Rolling in it

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By Tracie Korol

As much as I advocate for dogs living a dog’s life, I can be as disgusted as a non-dog person when a Best Friend shows up anointed in liquid squirrel, or worse, if there is such a thing. My favorite exquisite boarder, the Spud, is notorious for the zeal he dedicates to finding the nastiest, most putrescent thing on this planet to grind around in every time he visits. He always reappears with a slightly arrogant look of “smell ME!”

In all my years of dog handling I have never been able to move fast enough or yell loud enough to get between a delicious stink and a determined dog. Even dogs on lead in the center of town can and will find a tiny morsel of death upon which to roll.  While I thought living in the wilds of Vermont provided limitless opportunity for gross out, clients tell me A Day at the Beach is much worse. For them. It’s a limitless dream come true for their dogs. Why do they do it? Don’t they understand that after we make the Universal Sound of Dismay (“aarrrnnghh!”), the only recourse is a bath?

One theory suggests that the dog is not trying to pick up odors from the stinking mess it rolls in, but is actually trying to cover that smell with their own scent. It is certainly true that dogs will often roll around on something, like a new toy or a new bed, as if trying to deposit their scent. Some behaviorists suggest that dogs will rub against people to leave a trace of their scent and to mark the individual as a member of the pack, much the way a cat would.

Another theory is that rolling in glom is a sort of calling card. If you watch when they’re rolling in it, they will try to get the smell on their backs, especially between their shoulders or on their necks, but not on their legs or belly. Now watch as another dog approaches. They will come close in a little circle from the front. After some facial and ear movements have occurred and they both acknowledge an approach is safe, the new dog will sniff from the front to the rear end. The applied smell your guy wears overtop his standard “den” aroma identifies him and indicates a certain “rank.” No pun intended.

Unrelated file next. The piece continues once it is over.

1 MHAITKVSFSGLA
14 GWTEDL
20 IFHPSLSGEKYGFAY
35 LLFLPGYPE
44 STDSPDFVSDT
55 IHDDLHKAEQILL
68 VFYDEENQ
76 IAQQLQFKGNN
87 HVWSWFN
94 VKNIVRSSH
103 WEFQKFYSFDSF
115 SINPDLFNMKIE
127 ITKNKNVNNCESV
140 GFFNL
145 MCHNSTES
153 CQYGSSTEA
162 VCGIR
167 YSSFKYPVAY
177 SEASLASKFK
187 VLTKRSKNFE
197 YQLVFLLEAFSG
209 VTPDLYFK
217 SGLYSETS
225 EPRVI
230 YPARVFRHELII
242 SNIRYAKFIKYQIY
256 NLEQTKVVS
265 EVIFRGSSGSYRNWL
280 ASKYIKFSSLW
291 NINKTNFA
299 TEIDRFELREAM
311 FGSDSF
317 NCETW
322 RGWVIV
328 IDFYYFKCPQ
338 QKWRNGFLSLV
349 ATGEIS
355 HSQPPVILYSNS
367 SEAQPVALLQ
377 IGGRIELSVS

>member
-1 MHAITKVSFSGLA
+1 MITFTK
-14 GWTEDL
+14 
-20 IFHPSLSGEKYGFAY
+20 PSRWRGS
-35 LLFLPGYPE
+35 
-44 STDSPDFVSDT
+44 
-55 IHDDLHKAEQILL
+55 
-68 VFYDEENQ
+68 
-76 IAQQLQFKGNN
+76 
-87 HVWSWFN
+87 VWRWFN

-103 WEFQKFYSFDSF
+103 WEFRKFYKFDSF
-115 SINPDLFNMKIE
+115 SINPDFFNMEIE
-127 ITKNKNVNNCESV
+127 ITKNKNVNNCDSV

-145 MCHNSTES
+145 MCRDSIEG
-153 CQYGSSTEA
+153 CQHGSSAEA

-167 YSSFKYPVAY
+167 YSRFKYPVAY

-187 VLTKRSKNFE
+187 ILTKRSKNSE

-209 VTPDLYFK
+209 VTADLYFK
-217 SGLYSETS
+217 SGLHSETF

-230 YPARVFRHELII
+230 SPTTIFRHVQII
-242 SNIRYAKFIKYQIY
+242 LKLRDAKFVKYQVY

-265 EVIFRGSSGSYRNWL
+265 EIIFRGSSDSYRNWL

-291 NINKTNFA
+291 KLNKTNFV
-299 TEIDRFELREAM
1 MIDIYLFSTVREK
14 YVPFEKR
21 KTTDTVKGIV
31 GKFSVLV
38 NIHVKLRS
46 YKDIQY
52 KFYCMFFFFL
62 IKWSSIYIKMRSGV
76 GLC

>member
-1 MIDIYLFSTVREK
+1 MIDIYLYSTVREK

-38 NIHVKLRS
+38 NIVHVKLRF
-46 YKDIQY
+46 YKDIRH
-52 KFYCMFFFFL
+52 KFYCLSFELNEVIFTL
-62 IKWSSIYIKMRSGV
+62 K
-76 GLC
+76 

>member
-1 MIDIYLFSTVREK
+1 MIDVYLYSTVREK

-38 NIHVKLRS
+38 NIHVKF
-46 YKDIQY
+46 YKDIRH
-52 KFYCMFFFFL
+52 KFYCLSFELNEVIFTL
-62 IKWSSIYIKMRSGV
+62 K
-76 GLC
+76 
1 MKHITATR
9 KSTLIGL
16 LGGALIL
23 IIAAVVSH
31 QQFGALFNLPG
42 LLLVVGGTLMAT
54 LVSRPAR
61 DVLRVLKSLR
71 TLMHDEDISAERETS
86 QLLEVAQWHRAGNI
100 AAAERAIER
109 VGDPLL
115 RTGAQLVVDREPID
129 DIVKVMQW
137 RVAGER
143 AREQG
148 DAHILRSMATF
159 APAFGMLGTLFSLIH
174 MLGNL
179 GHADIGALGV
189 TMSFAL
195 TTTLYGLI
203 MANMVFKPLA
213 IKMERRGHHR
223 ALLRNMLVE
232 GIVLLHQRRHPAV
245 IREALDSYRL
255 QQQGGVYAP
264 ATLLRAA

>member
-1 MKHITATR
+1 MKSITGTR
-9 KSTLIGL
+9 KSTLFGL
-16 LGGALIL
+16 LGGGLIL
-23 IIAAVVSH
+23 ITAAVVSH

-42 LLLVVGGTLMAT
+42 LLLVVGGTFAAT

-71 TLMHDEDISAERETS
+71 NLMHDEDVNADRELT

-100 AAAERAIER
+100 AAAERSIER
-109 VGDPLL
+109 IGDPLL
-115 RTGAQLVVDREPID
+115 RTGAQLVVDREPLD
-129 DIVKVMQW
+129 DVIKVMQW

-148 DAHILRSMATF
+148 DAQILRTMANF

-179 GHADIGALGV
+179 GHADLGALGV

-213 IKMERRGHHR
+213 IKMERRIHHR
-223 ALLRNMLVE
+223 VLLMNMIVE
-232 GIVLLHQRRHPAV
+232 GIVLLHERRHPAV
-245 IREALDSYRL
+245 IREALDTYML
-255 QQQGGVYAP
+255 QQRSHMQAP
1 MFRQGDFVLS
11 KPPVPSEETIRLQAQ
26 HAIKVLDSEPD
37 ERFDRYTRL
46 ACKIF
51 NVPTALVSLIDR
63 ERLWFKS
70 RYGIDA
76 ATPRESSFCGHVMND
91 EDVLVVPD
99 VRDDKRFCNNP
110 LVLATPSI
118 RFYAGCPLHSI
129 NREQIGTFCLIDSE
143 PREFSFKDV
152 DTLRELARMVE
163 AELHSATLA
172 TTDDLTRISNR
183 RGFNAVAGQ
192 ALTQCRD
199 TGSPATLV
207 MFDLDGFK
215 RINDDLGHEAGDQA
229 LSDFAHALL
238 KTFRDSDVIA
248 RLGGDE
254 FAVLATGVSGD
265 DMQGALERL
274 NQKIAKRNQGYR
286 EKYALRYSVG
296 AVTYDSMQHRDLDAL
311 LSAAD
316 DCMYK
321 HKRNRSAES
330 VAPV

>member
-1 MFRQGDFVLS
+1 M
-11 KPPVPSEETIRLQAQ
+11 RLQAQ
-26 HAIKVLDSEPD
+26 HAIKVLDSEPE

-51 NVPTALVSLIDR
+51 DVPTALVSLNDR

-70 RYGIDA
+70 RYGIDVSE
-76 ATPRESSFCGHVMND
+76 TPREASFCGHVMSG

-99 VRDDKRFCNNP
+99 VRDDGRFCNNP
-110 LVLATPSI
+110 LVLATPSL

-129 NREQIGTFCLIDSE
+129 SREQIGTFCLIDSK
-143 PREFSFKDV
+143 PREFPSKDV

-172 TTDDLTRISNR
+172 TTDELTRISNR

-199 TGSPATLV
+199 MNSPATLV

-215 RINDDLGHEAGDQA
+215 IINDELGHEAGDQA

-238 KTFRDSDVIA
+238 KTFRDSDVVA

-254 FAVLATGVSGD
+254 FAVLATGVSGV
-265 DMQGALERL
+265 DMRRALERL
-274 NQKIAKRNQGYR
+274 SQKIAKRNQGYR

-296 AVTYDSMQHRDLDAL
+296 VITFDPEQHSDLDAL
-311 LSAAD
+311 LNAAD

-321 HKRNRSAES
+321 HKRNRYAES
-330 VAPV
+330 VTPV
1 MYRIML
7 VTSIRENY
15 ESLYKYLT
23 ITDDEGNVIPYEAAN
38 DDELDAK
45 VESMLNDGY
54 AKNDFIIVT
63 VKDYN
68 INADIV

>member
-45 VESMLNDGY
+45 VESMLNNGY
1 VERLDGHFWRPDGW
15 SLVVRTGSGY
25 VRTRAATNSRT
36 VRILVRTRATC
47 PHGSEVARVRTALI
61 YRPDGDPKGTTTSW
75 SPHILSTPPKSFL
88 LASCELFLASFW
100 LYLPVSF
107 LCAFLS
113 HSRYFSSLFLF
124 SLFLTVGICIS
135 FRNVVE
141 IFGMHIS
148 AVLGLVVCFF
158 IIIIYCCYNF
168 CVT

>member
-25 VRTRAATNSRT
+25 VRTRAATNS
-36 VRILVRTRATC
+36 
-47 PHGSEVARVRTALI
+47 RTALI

If you take an inventory of what your dog rolls in you’ll discover they are choosing only to anoint themselves with something organic, such as dung or vintage carrion. Since the wild ancestors of dogs were not only hunters but also scavengers, much of the stuff they rolled in could still possibly be edible. One notion is that once the wild dog rolled in ex-elk and returned to the pack, other members of his group could pick up this scent and know that there was something nearby that could pass for food. One would expect, based on that theory, that pack members would immediately start backtracking toward the site where their pack mate came from. Sounds plausible.

From this behaviorists’ viewpoint, I believe that when dogs were still wild and had to hunt for a living, rolling in a “cloaking” odor was an attempt at disguise. If an antelope smelled the scent of a wild dog nearby, it would likely bolt and run for safety. For this reason wild dogs learned to roll in antelope dung or carrion. Logically, antelopes accustomed to the smell of their own droppings and carrion common on open plains, would be less likely to be frightened or suspicious of a hairy thing coated with that smell rather than the same visitor smelling like a wolf looking for lunch. The wild hunting dog could get much closer to its prey.  In non-hunting, couch-dwelling housedog time, cloaking in something ripe and organic is vastly superior to a dog’s nose than having to carry a smell of artificial bubblegum-scented shampoo.

I have another theory, however, which may hold no scientific merit, whatsoever. Vision is the dominant sense for humans while for dogs it is their sense of smell. Dogs, like people, enjoy sensory stimulation and seek such stimulation, too. Therefore, I believe that the real reason that dogs roll in obnoxious smelling organic manner is an expression of the same misbegotten sense of aesthetics that causes human beings to wear big jewelry and loud Hawaiian shirts.

Note: Given that so far Spuddy has had two baths within 12 hours due his attention to the mystery carcass in the remains of a controlled burn area next door (just imagine..), I ran out of shampoo. Luckily, I found Cedarwood soap (by Bay Front Treasures) at the Pickpocket Plantation farmers market (Saturdays 9-4). Reading the label I discovered it has zero chemicals, gentle saponified oils — the sudsy parts — AND is anti-putrescent. Sold!